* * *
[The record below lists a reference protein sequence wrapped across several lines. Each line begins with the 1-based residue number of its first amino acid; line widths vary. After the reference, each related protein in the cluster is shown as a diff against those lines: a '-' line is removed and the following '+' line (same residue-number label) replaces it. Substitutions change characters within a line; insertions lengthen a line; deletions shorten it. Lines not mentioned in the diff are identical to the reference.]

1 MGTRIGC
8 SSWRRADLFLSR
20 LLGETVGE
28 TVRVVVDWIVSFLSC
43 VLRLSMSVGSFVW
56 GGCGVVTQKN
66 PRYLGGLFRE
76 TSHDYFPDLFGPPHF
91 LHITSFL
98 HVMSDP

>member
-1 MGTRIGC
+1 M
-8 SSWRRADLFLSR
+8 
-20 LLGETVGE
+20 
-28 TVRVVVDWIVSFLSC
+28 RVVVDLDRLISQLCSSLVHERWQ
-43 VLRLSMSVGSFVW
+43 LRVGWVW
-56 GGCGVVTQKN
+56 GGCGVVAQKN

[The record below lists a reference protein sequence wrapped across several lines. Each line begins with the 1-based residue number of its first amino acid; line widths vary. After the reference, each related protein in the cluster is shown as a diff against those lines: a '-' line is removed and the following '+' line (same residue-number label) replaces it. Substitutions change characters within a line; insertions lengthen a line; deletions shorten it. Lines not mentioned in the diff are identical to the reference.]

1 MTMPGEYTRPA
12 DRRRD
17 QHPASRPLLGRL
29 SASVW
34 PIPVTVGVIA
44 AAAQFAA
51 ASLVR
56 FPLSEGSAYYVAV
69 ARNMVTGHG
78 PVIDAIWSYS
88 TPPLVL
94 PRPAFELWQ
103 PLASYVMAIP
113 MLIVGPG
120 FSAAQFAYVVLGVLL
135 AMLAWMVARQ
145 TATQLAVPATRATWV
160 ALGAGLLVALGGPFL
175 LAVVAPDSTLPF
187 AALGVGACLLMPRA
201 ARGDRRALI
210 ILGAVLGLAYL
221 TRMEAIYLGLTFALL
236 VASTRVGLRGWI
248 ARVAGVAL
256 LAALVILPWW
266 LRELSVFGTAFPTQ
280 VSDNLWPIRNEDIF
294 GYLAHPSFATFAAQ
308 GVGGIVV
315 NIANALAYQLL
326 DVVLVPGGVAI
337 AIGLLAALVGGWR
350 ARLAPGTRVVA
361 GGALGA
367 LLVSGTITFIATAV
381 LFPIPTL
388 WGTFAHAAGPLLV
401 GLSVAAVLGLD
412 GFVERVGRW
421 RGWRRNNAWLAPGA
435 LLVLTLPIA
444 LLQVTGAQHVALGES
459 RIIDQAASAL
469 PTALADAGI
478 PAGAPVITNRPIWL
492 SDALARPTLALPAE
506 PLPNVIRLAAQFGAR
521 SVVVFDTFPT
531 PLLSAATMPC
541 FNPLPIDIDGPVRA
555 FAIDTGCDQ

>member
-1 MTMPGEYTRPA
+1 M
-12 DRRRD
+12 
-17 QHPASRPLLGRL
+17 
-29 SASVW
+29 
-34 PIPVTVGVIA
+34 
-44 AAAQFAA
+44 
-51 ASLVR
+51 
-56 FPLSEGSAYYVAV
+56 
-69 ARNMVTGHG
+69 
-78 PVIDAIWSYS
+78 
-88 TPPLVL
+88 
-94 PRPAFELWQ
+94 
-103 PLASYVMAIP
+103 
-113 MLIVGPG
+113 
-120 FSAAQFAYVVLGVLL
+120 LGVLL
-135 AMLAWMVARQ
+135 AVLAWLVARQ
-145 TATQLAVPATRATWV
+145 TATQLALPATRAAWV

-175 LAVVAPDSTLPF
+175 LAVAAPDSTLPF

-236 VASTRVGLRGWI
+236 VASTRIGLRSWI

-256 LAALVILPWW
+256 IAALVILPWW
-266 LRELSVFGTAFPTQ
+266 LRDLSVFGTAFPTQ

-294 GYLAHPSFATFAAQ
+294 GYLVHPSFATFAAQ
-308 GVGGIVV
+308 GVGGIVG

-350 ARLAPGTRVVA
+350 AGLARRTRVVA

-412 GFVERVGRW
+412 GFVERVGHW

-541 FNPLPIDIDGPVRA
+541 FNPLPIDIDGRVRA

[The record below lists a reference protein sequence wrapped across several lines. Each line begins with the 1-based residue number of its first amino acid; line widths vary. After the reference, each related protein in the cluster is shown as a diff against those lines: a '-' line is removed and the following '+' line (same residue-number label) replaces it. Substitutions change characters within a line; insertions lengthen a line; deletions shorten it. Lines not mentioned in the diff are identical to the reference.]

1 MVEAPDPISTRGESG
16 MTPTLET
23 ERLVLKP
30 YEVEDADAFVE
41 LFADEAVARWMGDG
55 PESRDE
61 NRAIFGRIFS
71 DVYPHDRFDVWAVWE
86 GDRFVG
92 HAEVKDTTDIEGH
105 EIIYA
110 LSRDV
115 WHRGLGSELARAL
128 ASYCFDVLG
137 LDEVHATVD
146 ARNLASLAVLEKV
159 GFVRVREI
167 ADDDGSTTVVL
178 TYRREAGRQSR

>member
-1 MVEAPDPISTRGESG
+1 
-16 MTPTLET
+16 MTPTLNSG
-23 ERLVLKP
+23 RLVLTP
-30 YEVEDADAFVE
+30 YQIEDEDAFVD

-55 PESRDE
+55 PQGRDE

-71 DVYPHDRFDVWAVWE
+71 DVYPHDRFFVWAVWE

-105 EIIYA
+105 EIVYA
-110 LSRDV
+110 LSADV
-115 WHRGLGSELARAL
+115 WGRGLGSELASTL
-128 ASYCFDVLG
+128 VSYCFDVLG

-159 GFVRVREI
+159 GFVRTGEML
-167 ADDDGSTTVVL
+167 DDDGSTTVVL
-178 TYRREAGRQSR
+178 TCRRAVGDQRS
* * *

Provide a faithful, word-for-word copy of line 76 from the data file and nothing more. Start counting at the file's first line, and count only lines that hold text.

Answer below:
541 FNPLPIDIDGPVRA